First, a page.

Health Magazine

RMBF Warns Parents: Read the Fine Print!

Posted on the 28 March 2012 by Rmbf @rmbfkids

Written by: Lorraine Perez

RMBF Warns Parents: read the fine print!On March 23, 2012, a nine year old boy had four teeth extracted while in school allegedly without the consent of his parents. His mother, Tina Richardson, was furious claiming Big Smiles, a school based oral health program for low income children, did not obtain the necessary consent forms required to perform the extraction. The only form Tina Richardson recalls was back in September and claims it only requested permission to conduct the examination. However, a representative for Big Smiles states that the original form Ms. Richardson signed back in September contained the necessary consent signature to proceed with the extractions. Based on reports by, Big Smiles performed the procedure on Alexander Henry in an empty classroom. “I hope this isn’t going on all over the district somewhere, where they’re just going into classrooms and extracting teeth out of children’s heads,” Richardson said. However, based on the Big Smiles website this is exactly what is going on. Big Smiles describe the 7 necessary steps schools must take in order to recieve free dental visits. One of those steps states all that is required is the use of a room at least 180 square feet with no need for a sink.

In a statement issued by Big Smiles to

Big Smiles provides quality dental care to children in a school setting. It is our practice to always obtain informed consent and to only provide procedures that are medically necessary. We cannot provide details of this specific case without proper consent given federal laws that protect the privacy of the patient.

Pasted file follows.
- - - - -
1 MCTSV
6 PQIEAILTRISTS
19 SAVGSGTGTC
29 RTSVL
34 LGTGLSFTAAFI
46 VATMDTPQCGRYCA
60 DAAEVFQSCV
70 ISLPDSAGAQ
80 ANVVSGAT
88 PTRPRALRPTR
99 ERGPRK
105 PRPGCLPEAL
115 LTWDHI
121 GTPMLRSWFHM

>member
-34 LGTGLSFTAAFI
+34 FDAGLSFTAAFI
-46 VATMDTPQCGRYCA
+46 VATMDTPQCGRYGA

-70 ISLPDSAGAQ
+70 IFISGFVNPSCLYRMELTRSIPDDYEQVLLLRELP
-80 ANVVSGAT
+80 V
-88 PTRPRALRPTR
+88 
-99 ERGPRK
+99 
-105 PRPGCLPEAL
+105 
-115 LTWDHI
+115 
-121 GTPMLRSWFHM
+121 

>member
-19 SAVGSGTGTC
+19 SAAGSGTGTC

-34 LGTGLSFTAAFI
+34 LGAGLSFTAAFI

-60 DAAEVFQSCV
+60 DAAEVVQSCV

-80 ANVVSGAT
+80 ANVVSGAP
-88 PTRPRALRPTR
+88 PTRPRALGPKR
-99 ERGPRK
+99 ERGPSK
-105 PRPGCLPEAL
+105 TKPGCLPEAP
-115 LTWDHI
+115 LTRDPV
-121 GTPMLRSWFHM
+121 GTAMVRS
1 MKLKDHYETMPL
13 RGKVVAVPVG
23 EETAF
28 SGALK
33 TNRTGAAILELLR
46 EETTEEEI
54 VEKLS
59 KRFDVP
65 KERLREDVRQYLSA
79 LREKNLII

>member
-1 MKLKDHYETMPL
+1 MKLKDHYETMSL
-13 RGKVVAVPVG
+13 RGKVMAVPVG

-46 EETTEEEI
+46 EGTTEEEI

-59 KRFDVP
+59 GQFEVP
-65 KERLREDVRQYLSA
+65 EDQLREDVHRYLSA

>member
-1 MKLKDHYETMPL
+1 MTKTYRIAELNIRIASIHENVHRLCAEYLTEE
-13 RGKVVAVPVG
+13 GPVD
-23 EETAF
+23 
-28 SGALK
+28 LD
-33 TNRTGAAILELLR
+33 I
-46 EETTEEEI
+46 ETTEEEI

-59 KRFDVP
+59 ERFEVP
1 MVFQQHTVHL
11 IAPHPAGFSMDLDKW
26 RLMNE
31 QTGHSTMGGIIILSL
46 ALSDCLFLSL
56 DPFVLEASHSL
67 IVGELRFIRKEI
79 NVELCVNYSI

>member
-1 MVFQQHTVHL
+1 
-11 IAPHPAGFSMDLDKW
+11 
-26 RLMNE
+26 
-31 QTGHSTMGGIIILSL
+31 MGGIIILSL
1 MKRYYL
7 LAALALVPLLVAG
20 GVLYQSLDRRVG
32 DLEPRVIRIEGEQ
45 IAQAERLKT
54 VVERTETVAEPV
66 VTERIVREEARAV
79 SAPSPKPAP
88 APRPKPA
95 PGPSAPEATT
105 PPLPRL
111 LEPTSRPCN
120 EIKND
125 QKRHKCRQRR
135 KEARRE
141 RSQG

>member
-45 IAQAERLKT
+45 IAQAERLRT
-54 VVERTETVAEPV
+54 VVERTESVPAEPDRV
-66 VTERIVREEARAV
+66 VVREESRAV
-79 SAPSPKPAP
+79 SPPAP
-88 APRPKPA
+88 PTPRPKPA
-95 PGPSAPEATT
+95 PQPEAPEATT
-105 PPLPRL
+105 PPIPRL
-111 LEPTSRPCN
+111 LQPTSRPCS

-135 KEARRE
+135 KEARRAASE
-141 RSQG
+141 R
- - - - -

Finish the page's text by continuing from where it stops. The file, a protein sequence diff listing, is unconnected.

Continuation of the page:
Jennifer Gorman, SD Unified’s Nursing & Wellness program manager, said it was her understanding Richardson had signed an authorization form. She said they would still look into what happened, even though this probably won’t be the last medical problem in local schools.
“These things, other things are going to happen that are beyond our control,” Gorman said.

It is situations such as the aforementioned which spark the Raven Maria Blanco Foundation to urge parents to “read the fine print“. Would you buy a car or purchase a home without reading every detail of the contract? I would hope not. The possibility of getting into a contract that does not meet your standards or financial boundaries is tremendous. Then why would you risk the well being of your child? All it takes is a few extra minutes to ensure you are in full understanding of what the document or contract indicates. Arrive a few minutes early or stop by a complete day early to give yourself enough time to read and absorb the implications of signing those forms. Additionally, this gives you the opportunity to ask the necessary questions when dealing with dental care. Simply because the service is free or low cost and the dental staff is making a trip to the school does not mean you do not have the right to ask questions or express concerns. One of the major questions parents should ask is “how prepared is the staff to deal with a Medical Emergency should a situation present itself?”

If you would like to know what kind of questions to ask a current or potential dental care physician then take a look at RMBF’s Top Six Question a Parent Should Ask.

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